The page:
You are on page 1of 31

PROGRAMMABLE LOGIC

CONTROLLERS
AND
LADDER LOGIC

Greg Zimmerman
Electrical Engineering
Undergraduate
• Programmable Logic Controllers control most of
the mechanical processes in many areas of
production
• Very simple in operation, complex in design
Overview

1. PLC and Controls History
2. PLC Components
3. Ladder Logic
4. Programming of Ladder Logic
1. PLC and Controls History
• Large amount of work required connecting wires
• Difficulty with changes or replacements
• Difficulty in finding errors; requiring
skillful/experienced work force
• When a problem occurs, hold-up time is indefinite,
usually long
• Too many moving parts
Advantages of PLCs
• Number of wires reduced by
approximately 80%
• Fast and easy error
detection.
• No change in wiring to
change program
• Needs fewer spare parts
• Cheaper when large number
of I/O instruments are
needed
• Less moving parts
• Compact
• Cost effective for
installation/maintenance
2. PLC Components

• Definition
• Components
• PLC Operation
Definition
• A Programmable
controller is a solid
state user
programmable control
system with functions
to control logic,
sequencing, timing,
arithmetic data
manipulation and
counting capabilities.
Components
• CPU
• Memory Areas
• Circuits to input or
output data

• Basically, a big box of
math
Specific Components
• Input Relays (contacts) • Internal Utility Relays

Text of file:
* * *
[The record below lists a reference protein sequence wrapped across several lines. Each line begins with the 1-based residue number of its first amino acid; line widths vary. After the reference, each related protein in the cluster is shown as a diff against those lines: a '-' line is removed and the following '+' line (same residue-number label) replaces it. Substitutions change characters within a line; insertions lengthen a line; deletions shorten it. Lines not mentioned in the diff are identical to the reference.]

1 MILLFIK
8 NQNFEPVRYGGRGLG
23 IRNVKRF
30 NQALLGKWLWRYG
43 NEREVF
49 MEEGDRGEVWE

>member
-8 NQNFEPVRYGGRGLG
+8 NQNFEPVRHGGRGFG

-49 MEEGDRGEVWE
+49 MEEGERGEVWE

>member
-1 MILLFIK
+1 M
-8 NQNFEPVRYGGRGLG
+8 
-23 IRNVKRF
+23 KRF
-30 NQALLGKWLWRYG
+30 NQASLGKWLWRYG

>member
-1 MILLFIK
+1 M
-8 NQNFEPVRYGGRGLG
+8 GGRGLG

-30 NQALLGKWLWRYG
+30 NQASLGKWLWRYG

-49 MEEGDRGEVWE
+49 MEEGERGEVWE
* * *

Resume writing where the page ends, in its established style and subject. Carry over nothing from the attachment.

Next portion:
• Output Relays (coils) • Counters

• Data Storage • Timers
PLC Operation
• Continually scans
ladder diagram
• Consists of 3
important steps
Rung Scanning
3. Ladder Logic
• Definition
• Introduction
• Comparison to Relay
Logic
Definition
• One form of drawing
electrical logic
schematics
• Very popular for PLCs
• Originally invented for
use with relays
Comparison to Relay Logic
• First used for
technicians,
electricians &
engineers
• Still first choice for
most technicians,
electricians, etc.
Relay Logic

• Ladder Logic 

• Relay Logic
• “Jog” function added to previous relay circuit
• 1 component added
• 3 wires added
• Two status indicators added
• 6 additional wires
• Most widely used
program
• Shown here as a very
small program
4. Ladder Logic Programming
• Introduction
• Basics – NO/NC Contacts/Coils
• AND & OR Gates
• Timers and Counters
• Building a PLC Ladder Logic
Programming
Introduction
• First PLC programming system used
• Borrowed heavily from relay diagrams plant
electricians already knew
• Each rung solved left to right
Basics
• NO Contact

• NO Coil (Output)

• NC Contact

• NC Coil (Output)
AND Gate
OR Gate
Timers

• Very simple concept,
it times
• 2 basic types, on-
delay and off-delay
• Still sends logic as its
output
Counters
• Counts number of
times a lever is
pulled, a button is
pushed, etc.
• 3 types
• Up Counter
• Down Counter
• Up-Down Counter
Building a PLC/Ladder Logic Program

• To illustrate, will start in relay logic, convert to
ladder logic at end
• Will need to remove/replace some components
• Overload Device Removed
• All components in relay diagram because wires
are run to them
• Is not addressed in ladder logic
• Motor relay is not a physical entity in ladder logic
as in relay logic
• ‘Jog Function’ added
• Usually added for ease in troubleshooting
purposes only.
• Now two ways to run motor – press start, or
press and hold Jog button
• Status Indicators added
• Green for output on
• Red for output off
• Relay Logic converted to Ladder Logic Diagram
• Much fewer hard wired components
• Double Pole Pushbutton for Jog switched to
Single Pole
• Instead of motor relays, PLC just checks state of
motor output
Conclusion
1. Programmable Logic History

3. PLC Components

5. Ladder Logic

7. Ladder Logic Programming